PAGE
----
Butter Tea: The Vitalizing Tibetan Drink

Consumption of butter tea is a centuries-old tradition by the Tibetans to survive in the deadly low temperatures of the world’s highest plateau. Let’s learn more about this special drink which is vitalizing and energizing at the same time.

What is Butter Tea?

Butter tea, commonly known as po cha, sūyóu chá, or Tibetan tea, is a hot beverage that’s a staple in the Himalayan regions of Tibet, Bhutan, Nepal, India, and western China. It uses traditional Chinese Pu-erh tea leaves, water, yak butter, and salt. Its high-fat content serves as an excellent source of calories, while the Pu-erh tea leaves give the boost of alertness with its considerable caffeine content. This tea is especially suited for people living in high altitudes with low oxygen levels as it is energizing and warming. 

Image Credit: Flickr user preetamrai ( CC BY-ND 2.0 )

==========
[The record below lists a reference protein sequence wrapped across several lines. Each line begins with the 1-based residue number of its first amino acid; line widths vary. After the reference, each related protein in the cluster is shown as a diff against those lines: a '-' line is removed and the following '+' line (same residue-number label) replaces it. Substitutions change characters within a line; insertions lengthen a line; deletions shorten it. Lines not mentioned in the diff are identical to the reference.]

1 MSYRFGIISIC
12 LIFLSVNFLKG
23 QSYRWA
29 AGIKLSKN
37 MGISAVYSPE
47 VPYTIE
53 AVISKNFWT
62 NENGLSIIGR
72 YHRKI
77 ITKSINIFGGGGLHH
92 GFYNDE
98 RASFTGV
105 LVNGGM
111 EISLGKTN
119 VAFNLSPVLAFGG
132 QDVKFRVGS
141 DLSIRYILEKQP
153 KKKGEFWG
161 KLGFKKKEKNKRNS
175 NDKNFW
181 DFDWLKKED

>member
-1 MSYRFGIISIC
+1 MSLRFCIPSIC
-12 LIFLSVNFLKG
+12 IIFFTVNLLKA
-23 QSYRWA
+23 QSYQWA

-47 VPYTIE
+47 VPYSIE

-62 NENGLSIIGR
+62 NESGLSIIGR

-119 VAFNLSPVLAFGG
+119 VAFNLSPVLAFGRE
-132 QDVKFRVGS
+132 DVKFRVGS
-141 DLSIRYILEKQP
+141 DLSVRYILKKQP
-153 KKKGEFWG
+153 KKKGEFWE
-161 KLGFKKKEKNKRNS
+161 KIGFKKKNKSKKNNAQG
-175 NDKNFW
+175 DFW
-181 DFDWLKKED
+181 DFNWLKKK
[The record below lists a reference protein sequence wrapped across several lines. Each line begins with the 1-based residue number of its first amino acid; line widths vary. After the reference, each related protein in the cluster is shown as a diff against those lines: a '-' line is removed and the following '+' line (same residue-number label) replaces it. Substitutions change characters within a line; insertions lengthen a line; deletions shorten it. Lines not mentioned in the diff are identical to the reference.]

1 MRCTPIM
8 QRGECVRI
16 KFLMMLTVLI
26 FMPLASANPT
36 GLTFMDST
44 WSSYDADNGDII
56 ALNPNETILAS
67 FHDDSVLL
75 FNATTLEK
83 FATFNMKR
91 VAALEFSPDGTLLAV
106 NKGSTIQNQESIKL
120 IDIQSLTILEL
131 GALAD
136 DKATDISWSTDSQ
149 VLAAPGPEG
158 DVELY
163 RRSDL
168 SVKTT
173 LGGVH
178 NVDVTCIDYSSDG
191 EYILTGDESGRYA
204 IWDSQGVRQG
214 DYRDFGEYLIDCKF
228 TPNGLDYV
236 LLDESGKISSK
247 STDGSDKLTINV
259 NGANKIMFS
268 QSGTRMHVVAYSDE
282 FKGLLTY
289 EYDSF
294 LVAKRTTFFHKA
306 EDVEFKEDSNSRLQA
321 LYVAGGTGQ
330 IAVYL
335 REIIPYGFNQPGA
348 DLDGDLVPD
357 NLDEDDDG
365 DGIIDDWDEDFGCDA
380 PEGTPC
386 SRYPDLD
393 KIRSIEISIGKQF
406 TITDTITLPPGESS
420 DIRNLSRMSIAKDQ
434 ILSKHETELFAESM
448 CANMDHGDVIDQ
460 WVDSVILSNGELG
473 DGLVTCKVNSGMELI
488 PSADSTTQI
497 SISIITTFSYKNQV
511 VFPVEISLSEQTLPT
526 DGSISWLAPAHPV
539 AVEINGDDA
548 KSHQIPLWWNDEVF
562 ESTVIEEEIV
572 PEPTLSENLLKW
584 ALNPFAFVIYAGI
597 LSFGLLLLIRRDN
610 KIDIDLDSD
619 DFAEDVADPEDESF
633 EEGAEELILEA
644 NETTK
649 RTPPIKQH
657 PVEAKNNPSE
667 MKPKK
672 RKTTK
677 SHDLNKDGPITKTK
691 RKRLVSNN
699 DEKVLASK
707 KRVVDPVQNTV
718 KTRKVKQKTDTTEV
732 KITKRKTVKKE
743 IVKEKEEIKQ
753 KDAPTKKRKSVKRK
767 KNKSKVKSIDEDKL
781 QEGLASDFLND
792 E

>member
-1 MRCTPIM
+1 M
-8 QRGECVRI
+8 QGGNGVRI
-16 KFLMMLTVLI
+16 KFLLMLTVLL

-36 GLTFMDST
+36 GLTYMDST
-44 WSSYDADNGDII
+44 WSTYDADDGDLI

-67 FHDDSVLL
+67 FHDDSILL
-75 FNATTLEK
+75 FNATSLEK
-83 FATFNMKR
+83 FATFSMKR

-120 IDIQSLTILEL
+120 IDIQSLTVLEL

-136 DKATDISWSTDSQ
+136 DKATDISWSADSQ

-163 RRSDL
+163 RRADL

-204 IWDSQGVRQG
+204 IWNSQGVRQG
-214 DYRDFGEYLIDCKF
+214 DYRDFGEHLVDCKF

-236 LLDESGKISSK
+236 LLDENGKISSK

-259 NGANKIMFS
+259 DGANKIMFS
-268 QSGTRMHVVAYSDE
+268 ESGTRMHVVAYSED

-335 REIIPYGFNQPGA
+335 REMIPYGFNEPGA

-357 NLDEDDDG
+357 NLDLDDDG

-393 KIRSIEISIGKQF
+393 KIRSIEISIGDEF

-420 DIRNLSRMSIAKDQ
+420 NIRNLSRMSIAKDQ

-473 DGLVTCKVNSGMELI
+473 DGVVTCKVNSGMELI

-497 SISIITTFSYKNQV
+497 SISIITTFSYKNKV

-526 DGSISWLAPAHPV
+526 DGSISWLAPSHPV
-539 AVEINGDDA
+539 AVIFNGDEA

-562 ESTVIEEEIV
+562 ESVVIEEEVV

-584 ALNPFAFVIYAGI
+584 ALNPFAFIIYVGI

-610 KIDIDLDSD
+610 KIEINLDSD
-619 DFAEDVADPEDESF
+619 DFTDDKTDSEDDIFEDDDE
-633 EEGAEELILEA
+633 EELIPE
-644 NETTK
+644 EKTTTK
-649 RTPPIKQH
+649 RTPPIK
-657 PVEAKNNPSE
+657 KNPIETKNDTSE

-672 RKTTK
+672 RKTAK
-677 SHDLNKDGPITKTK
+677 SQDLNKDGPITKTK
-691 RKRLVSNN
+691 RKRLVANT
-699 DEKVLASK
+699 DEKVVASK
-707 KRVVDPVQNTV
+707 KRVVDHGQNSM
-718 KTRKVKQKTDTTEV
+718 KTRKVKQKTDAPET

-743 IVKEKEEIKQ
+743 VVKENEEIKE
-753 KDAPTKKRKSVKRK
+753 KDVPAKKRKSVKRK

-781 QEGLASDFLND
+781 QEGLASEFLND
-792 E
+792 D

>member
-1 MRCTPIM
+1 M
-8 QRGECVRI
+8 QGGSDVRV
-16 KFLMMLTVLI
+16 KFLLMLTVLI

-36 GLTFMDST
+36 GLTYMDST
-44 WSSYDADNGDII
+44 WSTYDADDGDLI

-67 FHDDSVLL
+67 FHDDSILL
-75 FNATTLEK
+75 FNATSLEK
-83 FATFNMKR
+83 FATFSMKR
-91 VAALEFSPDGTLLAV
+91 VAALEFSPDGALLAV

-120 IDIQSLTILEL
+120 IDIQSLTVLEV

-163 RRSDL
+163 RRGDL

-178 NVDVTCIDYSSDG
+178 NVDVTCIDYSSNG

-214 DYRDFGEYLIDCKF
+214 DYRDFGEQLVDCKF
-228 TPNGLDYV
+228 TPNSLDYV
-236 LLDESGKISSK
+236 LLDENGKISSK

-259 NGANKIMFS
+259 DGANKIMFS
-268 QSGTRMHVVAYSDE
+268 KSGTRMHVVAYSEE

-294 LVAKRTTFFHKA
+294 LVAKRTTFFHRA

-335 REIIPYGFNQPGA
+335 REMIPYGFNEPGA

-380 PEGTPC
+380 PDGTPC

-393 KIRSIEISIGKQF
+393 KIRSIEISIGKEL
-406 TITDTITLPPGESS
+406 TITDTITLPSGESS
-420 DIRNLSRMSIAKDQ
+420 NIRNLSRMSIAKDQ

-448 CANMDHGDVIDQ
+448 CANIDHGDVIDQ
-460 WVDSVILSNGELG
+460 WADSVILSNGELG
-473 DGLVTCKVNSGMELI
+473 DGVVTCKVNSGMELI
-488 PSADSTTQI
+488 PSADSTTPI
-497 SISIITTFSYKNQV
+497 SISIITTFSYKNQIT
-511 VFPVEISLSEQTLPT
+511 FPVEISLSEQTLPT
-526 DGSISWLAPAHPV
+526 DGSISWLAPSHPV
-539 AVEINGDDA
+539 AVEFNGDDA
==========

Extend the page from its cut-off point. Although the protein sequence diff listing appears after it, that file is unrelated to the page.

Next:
Tibetans and Himalayans start their day with a hot cup of butter tea, and quite interestingly, they can drink up to 60 cups of butter tea in a day to maintain their body temperatures at extremely high altitudes.

What does Butter Tea taste like?

Butter tea offers a strong tea flavor with a savory taste. The texture is buttery with a soup-like consistency. It’s an acquired taste that’s very unlike other common tea varieties. It’s often mixed with barley flour to form Tsampa, a Tibetan breakfast meal. 

How is Butter Tea Made?

Butter tea is prepared with Pu-erh tea leaves that are boiled in water for several hours until dark in color. The prepared tea is then mixed with yak butter and salt, and continuously churned until the butter becomes homogenous with the Pu-erh tea and forms a soupy consistency. The tea is traditionally served in ceramic or copper cups. 

Image Credit: Flickr user Great Himalaya Trails ( CC BY-NC-SA 2.0 )

What is eaten with Butter Tea?

While it’s majorly consumed without any accompaniments, a common practice is to pour butter tea over barley flour, forming a breakfast cereal. Besides, It can be consumed with a piece of Sourdough bread at breakfast, and some biscuits in the afternoon. We believe our Garlic Parmesan Monkey Bread, and Irish Soda Bread would perfectly complement the savory buttery drink.

Feature Image: Flickr user Buddhist Fox ( CC BY 2.0 )

0 0 votes
Article Rating
Notify of

1 Comment
Newest Most Voted
Inline Feedbacks
View all comments
9 months ago

Tried this aberration whilst trekking in Pakistan. I preferred the curry that looked back at me